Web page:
Once the mechanics were finished being designed, we continued filling holes, usually starting with mana cost or effect. “We need a creature that cost 1RR,” or “How can we make this enchantment cost either three or four?” and the like were everyday questions for two straight months. Of course, in addition to those things, we had to flesh out identities for colors and color combinations. Here are some ideas we set out to make before testing:

  • White is very cohesive with both artifacts and enchantments. It has excellent mass creature control and can swarm with tokens or small creatures.
  • Black is very good at reanimating things, as well as attacking with small creatures. It has efficient, aggressive discard.
  • Blue is purely controlling, with very good and abundant card filtering, some bounce, and moderate counterspells. It has trouble standing on its own, unless it assembles a combination of particular cards.
  • Red has excellent burn with moderately quick creatures. Focus is on reducing the life total of your opponent from 20 to zero as quickly as possible when playing with this color at all.
  • Green is the only place you can get mana fixing outside of naturally drafting lands. It ramps well and has the best ways to use its time and mana. Green is much more often a main color rather than support color. Has some aggressive elements.

This let us fill in the rest of our holes, altering and cutting some cards to fit new ones even before testing began. It wasn’t but eight weeks later and we were ready to take it on the road.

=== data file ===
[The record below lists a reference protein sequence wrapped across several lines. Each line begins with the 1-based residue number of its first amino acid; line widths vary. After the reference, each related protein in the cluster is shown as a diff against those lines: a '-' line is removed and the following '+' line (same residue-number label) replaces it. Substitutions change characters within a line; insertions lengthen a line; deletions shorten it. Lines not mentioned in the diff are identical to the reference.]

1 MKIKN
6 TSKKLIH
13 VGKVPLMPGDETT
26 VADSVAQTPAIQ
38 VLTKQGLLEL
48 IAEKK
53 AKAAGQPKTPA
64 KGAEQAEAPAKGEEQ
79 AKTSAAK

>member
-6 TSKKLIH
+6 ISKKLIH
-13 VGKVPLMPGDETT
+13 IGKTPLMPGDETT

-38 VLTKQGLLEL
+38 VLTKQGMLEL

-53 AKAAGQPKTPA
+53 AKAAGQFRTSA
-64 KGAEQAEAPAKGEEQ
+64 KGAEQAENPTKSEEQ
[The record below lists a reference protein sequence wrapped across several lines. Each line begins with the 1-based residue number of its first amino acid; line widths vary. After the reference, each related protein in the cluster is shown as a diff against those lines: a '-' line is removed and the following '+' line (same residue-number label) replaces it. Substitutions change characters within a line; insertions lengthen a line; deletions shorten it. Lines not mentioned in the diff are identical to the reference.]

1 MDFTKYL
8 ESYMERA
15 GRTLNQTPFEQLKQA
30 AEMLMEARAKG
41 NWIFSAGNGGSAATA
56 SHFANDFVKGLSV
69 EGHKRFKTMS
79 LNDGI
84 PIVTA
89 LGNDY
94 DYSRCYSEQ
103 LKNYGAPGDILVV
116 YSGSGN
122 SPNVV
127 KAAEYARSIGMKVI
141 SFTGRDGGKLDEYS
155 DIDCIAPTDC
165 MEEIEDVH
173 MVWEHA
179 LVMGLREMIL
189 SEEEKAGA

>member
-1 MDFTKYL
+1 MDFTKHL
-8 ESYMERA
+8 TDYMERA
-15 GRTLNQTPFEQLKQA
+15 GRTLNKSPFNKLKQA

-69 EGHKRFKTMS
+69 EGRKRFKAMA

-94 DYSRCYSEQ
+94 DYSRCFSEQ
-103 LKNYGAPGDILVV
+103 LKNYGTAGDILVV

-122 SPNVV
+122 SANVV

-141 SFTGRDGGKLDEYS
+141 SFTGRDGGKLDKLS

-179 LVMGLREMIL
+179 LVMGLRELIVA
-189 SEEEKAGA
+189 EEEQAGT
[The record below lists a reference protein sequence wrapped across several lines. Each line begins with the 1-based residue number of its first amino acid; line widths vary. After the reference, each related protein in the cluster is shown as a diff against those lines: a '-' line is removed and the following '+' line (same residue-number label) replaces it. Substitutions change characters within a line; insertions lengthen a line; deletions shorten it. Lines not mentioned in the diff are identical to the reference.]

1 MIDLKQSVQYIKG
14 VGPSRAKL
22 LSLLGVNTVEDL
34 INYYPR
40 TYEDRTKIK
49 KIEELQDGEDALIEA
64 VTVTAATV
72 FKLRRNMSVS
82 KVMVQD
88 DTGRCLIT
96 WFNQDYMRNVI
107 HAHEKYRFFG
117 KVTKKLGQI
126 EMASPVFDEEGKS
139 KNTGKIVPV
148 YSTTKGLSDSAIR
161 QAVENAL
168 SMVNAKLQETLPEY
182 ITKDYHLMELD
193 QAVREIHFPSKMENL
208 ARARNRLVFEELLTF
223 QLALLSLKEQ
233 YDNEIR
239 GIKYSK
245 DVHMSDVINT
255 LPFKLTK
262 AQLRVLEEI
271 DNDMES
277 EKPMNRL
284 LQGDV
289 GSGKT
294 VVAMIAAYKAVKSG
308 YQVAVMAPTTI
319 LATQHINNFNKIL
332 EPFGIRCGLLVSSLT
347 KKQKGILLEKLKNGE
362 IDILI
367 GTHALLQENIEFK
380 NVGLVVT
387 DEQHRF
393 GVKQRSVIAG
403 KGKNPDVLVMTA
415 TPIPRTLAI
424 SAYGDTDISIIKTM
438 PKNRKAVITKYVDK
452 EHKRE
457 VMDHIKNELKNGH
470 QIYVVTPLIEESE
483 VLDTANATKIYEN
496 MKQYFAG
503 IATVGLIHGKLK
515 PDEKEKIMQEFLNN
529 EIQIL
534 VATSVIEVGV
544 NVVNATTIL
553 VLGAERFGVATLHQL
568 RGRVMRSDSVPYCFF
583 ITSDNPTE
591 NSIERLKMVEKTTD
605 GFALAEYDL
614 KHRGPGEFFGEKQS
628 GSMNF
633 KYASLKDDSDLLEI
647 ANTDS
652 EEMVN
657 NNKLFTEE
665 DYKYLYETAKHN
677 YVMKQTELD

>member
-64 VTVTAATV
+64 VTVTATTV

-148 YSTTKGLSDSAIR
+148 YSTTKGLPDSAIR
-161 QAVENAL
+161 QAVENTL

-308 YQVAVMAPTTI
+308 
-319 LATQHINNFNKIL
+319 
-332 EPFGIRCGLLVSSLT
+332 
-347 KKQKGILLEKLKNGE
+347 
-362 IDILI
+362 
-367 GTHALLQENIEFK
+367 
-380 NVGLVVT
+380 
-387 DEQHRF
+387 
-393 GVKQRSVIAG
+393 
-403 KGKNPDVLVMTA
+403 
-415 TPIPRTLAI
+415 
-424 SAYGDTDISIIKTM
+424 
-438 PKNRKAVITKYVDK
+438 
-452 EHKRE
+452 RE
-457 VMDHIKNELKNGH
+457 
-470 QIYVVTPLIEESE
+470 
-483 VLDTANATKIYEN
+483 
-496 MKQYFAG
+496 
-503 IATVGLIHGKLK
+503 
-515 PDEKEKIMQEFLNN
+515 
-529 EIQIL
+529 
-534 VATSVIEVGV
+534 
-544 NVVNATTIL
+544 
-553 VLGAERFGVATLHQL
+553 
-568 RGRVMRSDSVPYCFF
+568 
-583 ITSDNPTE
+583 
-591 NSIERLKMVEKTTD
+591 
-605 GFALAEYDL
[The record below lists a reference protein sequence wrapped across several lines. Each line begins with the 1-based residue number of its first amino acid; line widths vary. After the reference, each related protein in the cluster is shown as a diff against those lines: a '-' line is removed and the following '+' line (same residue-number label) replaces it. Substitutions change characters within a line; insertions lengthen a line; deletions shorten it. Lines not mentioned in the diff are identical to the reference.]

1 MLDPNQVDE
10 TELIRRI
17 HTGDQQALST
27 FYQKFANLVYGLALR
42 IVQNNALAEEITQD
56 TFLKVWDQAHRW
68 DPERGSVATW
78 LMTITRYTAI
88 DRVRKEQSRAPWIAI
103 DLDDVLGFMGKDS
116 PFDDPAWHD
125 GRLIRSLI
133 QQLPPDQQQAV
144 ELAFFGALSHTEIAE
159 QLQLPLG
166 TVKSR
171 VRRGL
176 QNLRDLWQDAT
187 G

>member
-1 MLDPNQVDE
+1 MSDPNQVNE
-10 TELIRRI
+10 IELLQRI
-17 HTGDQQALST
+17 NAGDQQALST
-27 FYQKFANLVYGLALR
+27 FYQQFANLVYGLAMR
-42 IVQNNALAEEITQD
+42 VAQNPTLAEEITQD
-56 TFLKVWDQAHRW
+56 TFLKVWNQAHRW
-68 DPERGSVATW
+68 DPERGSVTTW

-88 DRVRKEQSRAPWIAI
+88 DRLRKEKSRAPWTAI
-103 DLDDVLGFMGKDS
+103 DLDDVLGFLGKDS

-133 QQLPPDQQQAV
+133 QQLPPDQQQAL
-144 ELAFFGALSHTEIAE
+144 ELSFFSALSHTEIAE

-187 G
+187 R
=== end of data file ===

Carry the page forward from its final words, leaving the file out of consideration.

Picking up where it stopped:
A Little Bit of Sleeves Mixed With Some Card Stickers

So once we had our first 360-card cube list, we set out to make some proxies and play with this thing! Our first test run was at StarCityGames.com Open Series: Charlotte featuring the Invitational last December, and boy were we excited. We had tons of our friends excited to try the cube out, and we hadn’t even played with it ourselves! We were sure that we’d done a great job putting this super fun product in the hands of our “testers” and just wanted to sit back and watch them play. The result?

Complete and utter disaster.

But that is a story for another day.

Thanks for stopping in today for this out-of-the-ordinary article; I’ll be doing exactly one more on this topic, as will Ali sometime in the very near future. You can check out the Facebook page for the CCP in the link under my name just a bit down, and I encourage you to do so if you haven’t already. Join the discussion there about how crazy/stupid/awesome what we’re doing is! We’ve also done some video work with Michael Mirrielees over at Seems Good Radio TV, so those are worth a watch as well. As always, but especially this week, hit the comments if you have any questions (and I’m sure you will!)

Before we go, let’s jump back to reality with a real cube and a deck that I drafted in an eight-man Rotisserie during GP Atlanta.

All the Forests!

Justin Parnell

@JParnell1 on Twitter

Official Facebook Cube Drafting Page

My and Ali Aintrazi Custom Cube Project Facebook Page

Introduction to the Custom Cube Project